No. 47




Energy Debate or Dark Nights

The issue of energy has become a global discussion topic over the past year due to the electricity price increase and will probably remain so for some time to come. How should we hold our energy debate so that we could end up with a right and good decision? Jevgeni Ossinovski (Social Democratic Party), Andres Metsoja (Isamaa), Annely Akkermann (Reform Party), Lauri Laats (Centre Party) and Rain Epler (Estonian Conservative People’s Party) discussed this topic in the discussion panel of Riigikogu Toimetised on 19 April.

Annely Akkermann

The question is what our energy portfolio is like. A nuclear power station would be too large for Estonia, in my opinion. For me, this issue was no longer on the table when the Baltic countries were unable to begin to develop a nuclear power station together. The smallest nuclear power station might have been of an adequate size for the consumption of [all] Baltic states.

Ecologists have calculated that the technology at the disposal of humanity today is able to burn the global natural resources to such an extent that, in just one generation, it can make the planet uninhabitable for the mass of people inhabiting it today. We will have to learn to use the energy sources that are everlasting in terms of humankind’s lifetime. Wind is constant and will blow forever and will move turbines and the sun will shine forever. Hydrogen technology and storage technologies are developing very quickly. Vast amounts of research funds and human resources are currently being contributed to storage technologies.

Jevgeni Ossinovski

It is important that the discussion should have a fixed framework. To my mind the best framework is the energy system trilemma. It is a triangle where environmental friendliness is at one end, supply security is at the second end and price is at the third end. These choices are all essentially political. Not in a party-political sense but in the sense of social debate.

Speaking of science, on one side there is practical science of how to build up a generating installation which generates electricity if you add fuel into it. Second, there is the climate policy framework. People must understand that all generation of electricity has a footprint. When we speak of a transition to distributed generation and a transition to fuel-free renewable energy, we begin to see more the footprint of our electricity generation. We will see all fundamental discussions: if one likes wind turbines or one does not, how far from homes they are built, etc.

As regards a nuclear power station, I would say that Germany’s decision to close down its stations was a bad decision. However, this does not automatically mean that the countries where there is no capability to establish nuclear power stations today should have to start establishing them. I do not support the establishment of a nuclear power station in Estonia. It makes perfect sense that Finland and Sweden and many other countries continue to operate nuclear power stations in the future as well. They have got the skills and infrastructure needed for this.

A provision in the Renewable Energy Directive sets out that electricity generated from forest is renewable energy at the moment of combustion. If we take it out, emissions trading system quota will also have to be paid when we burn wood. If we changed this, things would fall into place.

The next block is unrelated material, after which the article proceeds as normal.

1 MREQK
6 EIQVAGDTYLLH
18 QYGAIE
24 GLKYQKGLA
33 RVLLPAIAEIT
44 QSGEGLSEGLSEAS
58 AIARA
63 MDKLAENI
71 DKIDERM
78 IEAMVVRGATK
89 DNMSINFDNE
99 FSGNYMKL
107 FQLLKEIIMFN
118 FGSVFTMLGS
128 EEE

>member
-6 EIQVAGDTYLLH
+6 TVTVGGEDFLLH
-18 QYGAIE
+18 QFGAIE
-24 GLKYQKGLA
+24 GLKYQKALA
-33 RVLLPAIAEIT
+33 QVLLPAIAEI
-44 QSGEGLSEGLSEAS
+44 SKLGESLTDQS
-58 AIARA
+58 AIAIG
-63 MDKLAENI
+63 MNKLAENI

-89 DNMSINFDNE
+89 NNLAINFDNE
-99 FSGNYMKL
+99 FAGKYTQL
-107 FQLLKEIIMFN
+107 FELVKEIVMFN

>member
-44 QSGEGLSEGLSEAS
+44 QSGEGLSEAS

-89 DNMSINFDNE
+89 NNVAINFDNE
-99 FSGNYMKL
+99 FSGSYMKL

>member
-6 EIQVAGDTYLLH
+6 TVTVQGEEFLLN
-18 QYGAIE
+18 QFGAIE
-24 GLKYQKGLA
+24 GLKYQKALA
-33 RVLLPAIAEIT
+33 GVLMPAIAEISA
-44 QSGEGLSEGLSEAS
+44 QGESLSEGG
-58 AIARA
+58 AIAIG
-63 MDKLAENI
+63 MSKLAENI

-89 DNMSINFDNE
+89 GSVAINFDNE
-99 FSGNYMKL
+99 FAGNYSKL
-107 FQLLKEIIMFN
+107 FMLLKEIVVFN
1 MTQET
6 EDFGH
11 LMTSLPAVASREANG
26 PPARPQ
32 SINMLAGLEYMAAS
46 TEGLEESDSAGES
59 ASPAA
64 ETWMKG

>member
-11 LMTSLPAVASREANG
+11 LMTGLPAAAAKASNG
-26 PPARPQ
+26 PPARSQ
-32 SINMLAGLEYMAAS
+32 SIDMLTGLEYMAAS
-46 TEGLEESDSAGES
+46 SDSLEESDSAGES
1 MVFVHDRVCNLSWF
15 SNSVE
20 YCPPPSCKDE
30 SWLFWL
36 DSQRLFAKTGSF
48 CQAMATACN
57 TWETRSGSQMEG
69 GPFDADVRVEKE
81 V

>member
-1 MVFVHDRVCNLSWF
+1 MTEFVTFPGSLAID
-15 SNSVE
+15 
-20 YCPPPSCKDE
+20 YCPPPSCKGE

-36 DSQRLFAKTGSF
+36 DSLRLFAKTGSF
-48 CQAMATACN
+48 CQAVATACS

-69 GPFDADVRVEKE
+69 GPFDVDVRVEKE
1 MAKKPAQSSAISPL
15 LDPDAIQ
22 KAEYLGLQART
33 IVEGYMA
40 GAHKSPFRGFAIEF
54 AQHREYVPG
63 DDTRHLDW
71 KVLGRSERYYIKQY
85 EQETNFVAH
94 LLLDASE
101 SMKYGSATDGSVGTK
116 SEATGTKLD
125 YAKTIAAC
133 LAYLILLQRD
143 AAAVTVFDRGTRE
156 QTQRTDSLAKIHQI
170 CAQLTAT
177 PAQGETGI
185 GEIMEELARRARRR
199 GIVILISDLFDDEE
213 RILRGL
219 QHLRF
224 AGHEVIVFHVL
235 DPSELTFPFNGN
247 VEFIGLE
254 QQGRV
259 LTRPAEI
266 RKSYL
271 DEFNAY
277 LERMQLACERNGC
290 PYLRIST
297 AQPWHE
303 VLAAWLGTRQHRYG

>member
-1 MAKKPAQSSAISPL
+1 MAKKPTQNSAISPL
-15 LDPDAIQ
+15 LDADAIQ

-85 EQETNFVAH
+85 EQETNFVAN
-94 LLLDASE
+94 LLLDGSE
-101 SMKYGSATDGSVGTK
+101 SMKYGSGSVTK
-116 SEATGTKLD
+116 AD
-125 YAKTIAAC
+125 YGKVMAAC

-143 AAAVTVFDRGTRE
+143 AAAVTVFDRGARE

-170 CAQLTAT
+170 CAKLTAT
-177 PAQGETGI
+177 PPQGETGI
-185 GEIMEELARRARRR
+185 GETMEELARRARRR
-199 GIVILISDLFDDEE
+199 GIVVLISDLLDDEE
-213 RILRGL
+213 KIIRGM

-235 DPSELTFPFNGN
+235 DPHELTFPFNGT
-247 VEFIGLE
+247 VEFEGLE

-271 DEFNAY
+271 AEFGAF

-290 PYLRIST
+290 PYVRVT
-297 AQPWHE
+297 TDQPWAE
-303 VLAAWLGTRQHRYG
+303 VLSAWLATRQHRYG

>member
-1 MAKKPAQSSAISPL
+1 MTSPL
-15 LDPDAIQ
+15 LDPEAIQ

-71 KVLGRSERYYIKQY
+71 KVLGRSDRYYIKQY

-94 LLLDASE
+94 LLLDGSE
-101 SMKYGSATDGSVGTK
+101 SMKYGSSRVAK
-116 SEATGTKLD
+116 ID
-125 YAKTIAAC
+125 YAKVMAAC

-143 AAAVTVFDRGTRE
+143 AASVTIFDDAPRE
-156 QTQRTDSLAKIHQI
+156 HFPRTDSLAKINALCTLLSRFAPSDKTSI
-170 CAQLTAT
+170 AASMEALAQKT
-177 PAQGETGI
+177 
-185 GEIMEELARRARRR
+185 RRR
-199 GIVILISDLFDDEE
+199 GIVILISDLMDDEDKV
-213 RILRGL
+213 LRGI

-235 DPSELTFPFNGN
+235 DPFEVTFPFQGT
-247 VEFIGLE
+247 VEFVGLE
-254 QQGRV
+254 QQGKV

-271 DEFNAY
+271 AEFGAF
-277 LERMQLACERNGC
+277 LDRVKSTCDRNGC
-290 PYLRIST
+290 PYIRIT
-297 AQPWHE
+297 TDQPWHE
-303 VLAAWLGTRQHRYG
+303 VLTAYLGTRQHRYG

Rain Epler

We should listen to scientists more but to my mind the framework has been set somehow politically and ideologically in Europe, in the world and in Estonia as well. I agree that, in a longer perspective, we will stop generating energy from oil shale sooner or later. However, at present it seems that there is great enthusiasm to stop it too early.

Wind and solar energy do not come without an environmental footprint either. Turbine energy may seem clean, but both the generation of capacities and their subsequent utilisation are connected with a considerable footprint. We are not told how we should reconstruct our networks when we transfer to renewable energy. Network investments to build offshore wind turbines in the Gulf of Riga will amount to hundreds of millions in my opinion. However, if the location of a nuclear power station should preferably be somewhere in North East Estonia, the need for network investment will be significantly smaller.

Speaking of wind turbines, repowering is a problem because, in financial terms, the support schemes and the whole political framework are creating a situation where it is more profitable to take the turbine down after five years and to replace it with a more powerful one.

If we cut down woods and make pellets, we get to keep the emissions. Estonia could initiate an amendment so that the emissions calculation would be transferred to the place of consumption. We should try to at least look at the situation with Estonia’s interests in mind. The current situation is that Estonia earns itself a “bad boy” reputation as regards emissions when we speak of pellets, but Germany produces green BMW-s, figuratively speaking, by burning that same wood.

Andres Metsoja

Estonia has been relatively innovative in the energy sector. The Constitution of Estonia says that resources must be used sustainably. I think that it is a fundamental decision point how we use this resource sustainably. When we speak about oil shale resource, wind energy, peat, and wood, this should be viewed integrally together, and we should stand up for our positions in Europe as well.